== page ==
In a statement, Ms. Descovich and Ms. Justice dismissed criticism that the group was hypocritical. They argue that it is not opposed to racial justice or L.G.B.T.Q. rights, but that it wants to restore control to parents over their children’s education.
“To our opponents who have spewed hateful vitriol over the last several days: We reject your attacks,” Ms. Descovich and Ms. Justice said. “We are laser-focused on fundamental parental rights, and that mission is and always will be bigger than one person.”
Ms. Justice declined to answer questions about the continued influence of their organization or their electoral losses.
Nearly 60 percent of the 198 school board candidates endorsed by Moms for Liberty in contested races across 10 states were defeated in 2023, according to an analysis by the website Ballotpedia, which tracks elections.
The organization claims to operate 300 chapters in 48 states and to have about 130,000 members.
Jon Valant, the director of the Brown Center on Education Policy at the Brookings Institution, a left-leaning think tank, found in a recent study that the group had an outsize presence in battleground and liberal counties. Yet in those areas, the policies championed by Moms For Liberty are broadly unpopular.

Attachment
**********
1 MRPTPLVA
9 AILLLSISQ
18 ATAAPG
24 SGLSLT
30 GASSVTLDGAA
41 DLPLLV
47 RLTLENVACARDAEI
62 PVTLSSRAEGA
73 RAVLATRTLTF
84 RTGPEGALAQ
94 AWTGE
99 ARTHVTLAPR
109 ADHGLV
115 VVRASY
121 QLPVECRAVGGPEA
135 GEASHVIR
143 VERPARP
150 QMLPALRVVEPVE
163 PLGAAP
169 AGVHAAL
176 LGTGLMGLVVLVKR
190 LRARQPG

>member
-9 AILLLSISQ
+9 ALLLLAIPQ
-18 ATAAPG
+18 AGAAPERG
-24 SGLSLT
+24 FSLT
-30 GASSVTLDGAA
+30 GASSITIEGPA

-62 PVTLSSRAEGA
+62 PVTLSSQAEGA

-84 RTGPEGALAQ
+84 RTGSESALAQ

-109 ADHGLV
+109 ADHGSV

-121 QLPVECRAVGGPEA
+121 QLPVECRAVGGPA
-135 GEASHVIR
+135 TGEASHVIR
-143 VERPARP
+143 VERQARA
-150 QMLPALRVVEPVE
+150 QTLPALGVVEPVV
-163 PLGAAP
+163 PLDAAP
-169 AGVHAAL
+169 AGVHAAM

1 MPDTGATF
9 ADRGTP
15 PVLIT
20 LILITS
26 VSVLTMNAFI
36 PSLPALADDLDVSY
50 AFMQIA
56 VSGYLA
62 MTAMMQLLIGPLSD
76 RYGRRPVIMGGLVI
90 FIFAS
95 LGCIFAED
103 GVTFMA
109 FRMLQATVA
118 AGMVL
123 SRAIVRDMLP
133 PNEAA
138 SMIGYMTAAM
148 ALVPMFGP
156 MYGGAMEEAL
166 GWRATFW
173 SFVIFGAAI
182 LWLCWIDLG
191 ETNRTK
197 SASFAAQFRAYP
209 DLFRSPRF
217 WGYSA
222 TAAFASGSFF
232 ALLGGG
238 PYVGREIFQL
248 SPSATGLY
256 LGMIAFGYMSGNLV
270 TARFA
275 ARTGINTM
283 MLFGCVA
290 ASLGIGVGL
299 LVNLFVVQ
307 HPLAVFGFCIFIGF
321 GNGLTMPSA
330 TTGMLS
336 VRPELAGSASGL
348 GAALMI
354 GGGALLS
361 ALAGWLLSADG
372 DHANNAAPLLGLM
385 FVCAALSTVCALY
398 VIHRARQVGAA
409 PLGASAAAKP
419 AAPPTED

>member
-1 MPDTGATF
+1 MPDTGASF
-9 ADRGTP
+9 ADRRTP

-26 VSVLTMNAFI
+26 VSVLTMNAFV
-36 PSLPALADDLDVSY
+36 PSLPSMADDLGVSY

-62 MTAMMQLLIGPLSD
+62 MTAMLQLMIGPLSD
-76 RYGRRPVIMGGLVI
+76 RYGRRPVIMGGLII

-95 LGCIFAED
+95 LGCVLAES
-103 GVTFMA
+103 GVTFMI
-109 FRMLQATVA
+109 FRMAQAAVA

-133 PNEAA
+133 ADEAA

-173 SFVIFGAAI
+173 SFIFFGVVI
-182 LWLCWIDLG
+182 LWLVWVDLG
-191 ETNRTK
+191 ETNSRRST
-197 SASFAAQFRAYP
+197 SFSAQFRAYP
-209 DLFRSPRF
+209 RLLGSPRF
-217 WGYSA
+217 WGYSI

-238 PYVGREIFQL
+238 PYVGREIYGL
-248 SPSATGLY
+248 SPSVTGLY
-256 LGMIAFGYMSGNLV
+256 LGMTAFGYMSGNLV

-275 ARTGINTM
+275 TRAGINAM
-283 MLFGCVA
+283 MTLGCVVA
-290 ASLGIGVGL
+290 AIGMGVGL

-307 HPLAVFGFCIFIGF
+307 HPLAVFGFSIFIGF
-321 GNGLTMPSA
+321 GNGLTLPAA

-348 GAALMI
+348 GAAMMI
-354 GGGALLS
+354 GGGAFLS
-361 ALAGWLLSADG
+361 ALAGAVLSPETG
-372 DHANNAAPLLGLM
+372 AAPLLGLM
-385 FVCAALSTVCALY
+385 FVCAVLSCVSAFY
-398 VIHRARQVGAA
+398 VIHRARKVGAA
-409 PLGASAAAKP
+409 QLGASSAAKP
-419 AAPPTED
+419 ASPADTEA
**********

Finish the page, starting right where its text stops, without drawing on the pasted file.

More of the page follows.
“The politics have flipped on the Moms for Liberty, and they’re turning more people to vote against them than for them,” Mr. Valant said.
In November, the group announced that it had removed the chairwomen of two Kentucky chapters after they had posed in photos with members of the Proud Boys, a far-right group with a history of violence. That came several months after a chapter of Moms for Liberty in Indiana quoted Adolf Hitler in its inaugural newsletter. The year before, Ms. Ziegler publicly denied links to the Proud Boys after she had posed for a photo with a member of the group at her election night victory party.
The episodes have transformed the group’s image and alienated it from the voters it once claimed to represent. The group was at one time particularly strong in the suburbs of Northern Virginia, where education issues helped spur Glenn Youngkin, a Republican, to victory in the 2021 governor’s race. (This year, Mr. Youngkin failed in his high-profile attempt at a Republican takeover of the Virginia Statehouse.)
Anne Pogue Donohue, who ran for a school board seat in Loudoun County, Va., against a candidate endorsed by the group, said she saw a disconnect between the cause of Moms for Liberty and the current concerns of voters.
On social media, Ms. Donohue, a former government lawyer and mother of two young children, faced a barrage of personal insults, death threats and accusations that she was trying to “groom” children to become transgender, she said. But during her in-person interactions with voters, she added, a vast majority of parents seemed more concerned with practical issues like math and reading scores, support for special education and expanding vocational and technical programs.
Ms. Donohue won her seat by nearly seven percentage points.